Transport is mostly one of the large expenses for most people. It also has an impact on our health and the environment. With a few tweaks, you can get a double benefit with some lifestyle changes.
Although cars offer great freedom, they also make us lazy. By committing to walking to the shop when you only need a few things you can carry, you get more exercise and start the habit of driving less. If the shops are a bit too far to walk or you need too much to carry, get on your bike. Investing in a basket or bag mounter on your bike could save you a fortune in the long run, while you get fit.
Getting a bike can be one of the best lifestyle moves you make. A friend of mine sat in traffic in his car watching bikes fly past him in the bike lane, while he was commuting to his job for about a year before he tried cycling to work. It turns out his commute is the same time while cycling. He has saved thousands of euros in a few years of cycling and he gets more exercise than most people could motivate themselves into doing in a week.
Using public transport, getting a bike, walking and running more, and carpooling are all ways of improving your lifestyle in tandem with your finances. If you are driving your own car, ensuring the tyres are inflated properly and keeping it in good running order can increase efficiency.
4. Take free money!
There is free money out there for the taking. This isn’t a scam, it’s much more boring than that. There are tax credits and benefits available that are often not used to people not knowing where to look. Many employers offer employee benefits that are great, but when you’re in the door they don’t push them on you. Investigating the free money available to you can get you a high return with little effort, because it is available you just don’t know it. Check out my article on free money to get started with this.
Get an EHIC card. E.U. citizens can get free health cover travelling with the Union. It’s free to sign up and could save you a fortune if something happens and you need medical care while travelling in Europe.
5. Track your expenses
Once you start tracking expenses you’ll find ways to lower and remove unnecessary things and things you don’t value.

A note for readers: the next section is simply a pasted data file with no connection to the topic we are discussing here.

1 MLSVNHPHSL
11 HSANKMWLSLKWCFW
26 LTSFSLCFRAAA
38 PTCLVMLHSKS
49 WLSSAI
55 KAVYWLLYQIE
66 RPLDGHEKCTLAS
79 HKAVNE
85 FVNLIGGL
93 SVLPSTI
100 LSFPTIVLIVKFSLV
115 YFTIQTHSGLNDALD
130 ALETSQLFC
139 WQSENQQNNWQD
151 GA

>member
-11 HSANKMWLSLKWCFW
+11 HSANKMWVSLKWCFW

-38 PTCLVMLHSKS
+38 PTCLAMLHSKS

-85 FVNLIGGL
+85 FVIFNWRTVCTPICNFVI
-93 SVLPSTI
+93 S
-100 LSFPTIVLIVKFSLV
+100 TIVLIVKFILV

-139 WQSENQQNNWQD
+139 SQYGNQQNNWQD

There is often a disconnect between how we think we are spending our money and how we actually are. Tracking your expenses, even if only for a month, can give insight into the reality of your savings that is hard to get just looking at bank statements.
There are plenty of ways you can lower your expenses. Focus on long term fixes and go for a few things at a time. As you start seeing savings, it’ll get easier to cut more areas and get better deals as you motivate yourself with your early progress.
Parable of the Monk and the Minister
Two close boyhood friends grow up and go their separate ways.
One becomes a humble monk, the other a rich and powerful minister to the king.
Years later they meet up again.
As they catch up, the minister (in his fine robes) takes pity on the thin, shabby monk.
Seeking to help, he says: “You know, if you could learn to cater to the king you wouldn’t have to live on rice and beans.”
To which the monk replies: “If you could learn to live on rice and beans you wouldn’t have to cater to the king!”
As mentioned in our 2 years to 2X your Income post, income and spending are the 2 areas of your finances you can have most effect on. Whereas income is not solely dependent on you, your expenses are under your control. Taking control of your expenses can lead to improvement in every other area of your money. Controlling your expenses allows you build savings and savings are power. If you want to travel, take some time off work, buy a home, change jobs, whatever, having a chunk of cash saved gives you the power the follow your dreams.
The default for most people is to spend exactly what they earn. Some a little bit less, some a little more, but mostly spending is tightly linked to earnings. This default position is the main trap keeping people living at the same level for years on end. This is why people don’t have an emergency fund, savings, pensions, or even simply options to choose how they go about many aspects of their lives.
If you can break this ingrained idea you can break the mould. Spending does not have to be linked to earnings and if you want to improve your financial standing, it cannot be linked to it.
You need to separate and fully delink what you spend and what you earn so you are about to develop a surplus of funds to achieve your goals.
“Annual income twenty pounds, annual expenditure nineteen six, result happiness. Annual income twenty pounds, annual expenditure twenty pound ought and six, result misery.” Charles Dickens.